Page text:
Could ‘trading bots’ powered by AI change the investing landscape?

You will be inundated with promises to let artificial intelligence manage your money if you search for “AI investing” online. Recently, I invested thirty minutes in learning what supposedly “trading bots” using artificial intelligence might achieve with my investments. Many make the overt claim that they can provide me with large returns. Your capital, however, may be at risk, as every respectable financial institution cautions. Or, to put it another way, if someone, a computer, or both, is managing the stock market on your behalf, you could lose your money.

 

However, according to a US survey conducted in 2023, almost one in three investors would be content to have a trading bot make all of their decisions for them because to the recent hoopla around AI’s capabilities. John Allan advises investors to use artificial intelligence with greater caution. He is the UK’s Investment Association’s (the trade association for UK investment managers) head of innovation and operations. “Investment is something that’s very serious, it affects people and their long-term life objectives,” according to him. It might not be wise to follow the newest fad, for this reason.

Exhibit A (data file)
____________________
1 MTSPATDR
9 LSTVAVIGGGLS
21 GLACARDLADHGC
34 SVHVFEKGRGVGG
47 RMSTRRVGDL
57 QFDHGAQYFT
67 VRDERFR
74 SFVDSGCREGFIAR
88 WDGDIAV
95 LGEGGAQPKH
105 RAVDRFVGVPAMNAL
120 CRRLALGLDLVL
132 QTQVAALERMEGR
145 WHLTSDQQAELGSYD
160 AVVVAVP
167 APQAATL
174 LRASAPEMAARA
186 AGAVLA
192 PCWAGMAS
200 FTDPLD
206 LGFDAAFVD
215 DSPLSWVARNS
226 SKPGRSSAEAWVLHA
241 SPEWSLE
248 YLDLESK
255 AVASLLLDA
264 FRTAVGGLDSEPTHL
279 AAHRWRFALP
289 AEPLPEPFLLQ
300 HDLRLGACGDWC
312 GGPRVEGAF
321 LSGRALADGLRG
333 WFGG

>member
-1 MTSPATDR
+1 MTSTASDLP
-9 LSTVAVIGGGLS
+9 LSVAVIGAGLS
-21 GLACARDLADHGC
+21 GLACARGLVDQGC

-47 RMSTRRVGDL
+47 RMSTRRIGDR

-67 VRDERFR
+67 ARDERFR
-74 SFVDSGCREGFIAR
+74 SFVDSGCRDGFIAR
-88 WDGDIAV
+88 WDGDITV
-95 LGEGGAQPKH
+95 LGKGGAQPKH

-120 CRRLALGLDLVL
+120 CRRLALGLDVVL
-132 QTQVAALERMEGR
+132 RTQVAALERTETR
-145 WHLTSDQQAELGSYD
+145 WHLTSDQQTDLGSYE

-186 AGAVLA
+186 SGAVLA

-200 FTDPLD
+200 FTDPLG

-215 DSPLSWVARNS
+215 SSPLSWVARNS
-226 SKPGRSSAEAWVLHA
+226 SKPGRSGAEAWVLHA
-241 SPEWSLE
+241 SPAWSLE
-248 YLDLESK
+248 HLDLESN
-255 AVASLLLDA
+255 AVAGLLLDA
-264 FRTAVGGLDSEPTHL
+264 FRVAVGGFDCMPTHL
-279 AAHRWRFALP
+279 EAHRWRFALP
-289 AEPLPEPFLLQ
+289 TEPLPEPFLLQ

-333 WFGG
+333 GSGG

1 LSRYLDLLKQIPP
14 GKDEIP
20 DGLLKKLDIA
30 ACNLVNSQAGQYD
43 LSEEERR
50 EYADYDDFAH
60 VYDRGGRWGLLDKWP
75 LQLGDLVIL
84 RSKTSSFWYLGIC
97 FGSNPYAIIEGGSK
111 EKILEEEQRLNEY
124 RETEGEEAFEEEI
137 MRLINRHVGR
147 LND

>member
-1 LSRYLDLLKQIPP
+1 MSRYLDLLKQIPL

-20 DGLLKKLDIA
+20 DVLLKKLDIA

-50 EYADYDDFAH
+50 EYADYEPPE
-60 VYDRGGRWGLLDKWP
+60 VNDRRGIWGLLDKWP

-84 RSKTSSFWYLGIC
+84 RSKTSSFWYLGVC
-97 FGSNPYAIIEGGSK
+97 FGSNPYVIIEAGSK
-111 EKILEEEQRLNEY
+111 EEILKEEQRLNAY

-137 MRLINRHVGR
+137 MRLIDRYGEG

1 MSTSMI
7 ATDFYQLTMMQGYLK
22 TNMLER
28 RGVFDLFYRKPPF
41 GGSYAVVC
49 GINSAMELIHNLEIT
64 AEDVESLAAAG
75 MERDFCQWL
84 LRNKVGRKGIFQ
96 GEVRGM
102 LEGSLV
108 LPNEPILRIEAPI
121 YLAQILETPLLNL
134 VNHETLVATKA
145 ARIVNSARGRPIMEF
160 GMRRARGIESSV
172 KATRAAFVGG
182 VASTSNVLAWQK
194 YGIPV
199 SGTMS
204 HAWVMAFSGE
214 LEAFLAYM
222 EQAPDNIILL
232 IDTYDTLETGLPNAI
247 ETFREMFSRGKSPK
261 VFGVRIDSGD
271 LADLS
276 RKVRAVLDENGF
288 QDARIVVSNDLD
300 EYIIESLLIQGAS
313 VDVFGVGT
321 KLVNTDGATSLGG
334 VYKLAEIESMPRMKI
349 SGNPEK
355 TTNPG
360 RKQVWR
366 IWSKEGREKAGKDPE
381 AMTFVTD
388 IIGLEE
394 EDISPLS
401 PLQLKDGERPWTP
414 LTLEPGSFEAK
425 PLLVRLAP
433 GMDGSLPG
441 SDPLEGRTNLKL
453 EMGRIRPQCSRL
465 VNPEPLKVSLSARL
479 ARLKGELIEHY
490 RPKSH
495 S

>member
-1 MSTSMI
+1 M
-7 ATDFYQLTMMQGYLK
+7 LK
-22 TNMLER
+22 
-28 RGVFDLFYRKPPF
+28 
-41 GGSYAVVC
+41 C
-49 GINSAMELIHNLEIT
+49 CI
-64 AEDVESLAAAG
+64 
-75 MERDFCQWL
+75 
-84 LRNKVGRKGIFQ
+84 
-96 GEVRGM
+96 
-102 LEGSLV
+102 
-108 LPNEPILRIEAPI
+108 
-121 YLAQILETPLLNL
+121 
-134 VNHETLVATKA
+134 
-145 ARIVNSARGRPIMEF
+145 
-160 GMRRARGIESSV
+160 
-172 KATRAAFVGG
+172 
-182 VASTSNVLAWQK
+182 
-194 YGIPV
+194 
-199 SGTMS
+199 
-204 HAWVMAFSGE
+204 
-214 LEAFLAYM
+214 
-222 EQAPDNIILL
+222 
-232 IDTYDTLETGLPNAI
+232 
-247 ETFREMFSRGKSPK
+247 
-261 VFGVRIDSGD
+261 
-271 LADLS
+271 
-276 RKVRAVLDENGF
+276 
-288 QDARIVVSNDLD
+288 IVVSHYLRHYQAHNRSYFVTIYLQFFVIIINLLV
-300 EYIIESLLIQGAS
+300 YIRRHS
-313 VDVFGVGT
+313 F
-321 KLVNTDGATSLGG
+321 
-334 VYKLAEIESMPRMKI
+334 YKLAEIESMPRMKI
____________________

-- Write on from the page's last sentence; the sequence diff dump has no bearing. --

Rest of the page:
You may have expected Mr. Allan to say this, considering that AI-powered trading bots may wind up eliminating the need for some highly skilled but costly human investment managers. But these kinds of AI trading are relatively new, and there are certain problems and unknowns. First off, artificial intelligence is not a crystal ball; it cannot predict the future any more than a human being can. Additionally, throughout the previous 25 years, unanticipated occurrences like 9/11, the economic crisis of 2007–2008, and the coronavirus epidemic have caused disruptions in the stock markets.

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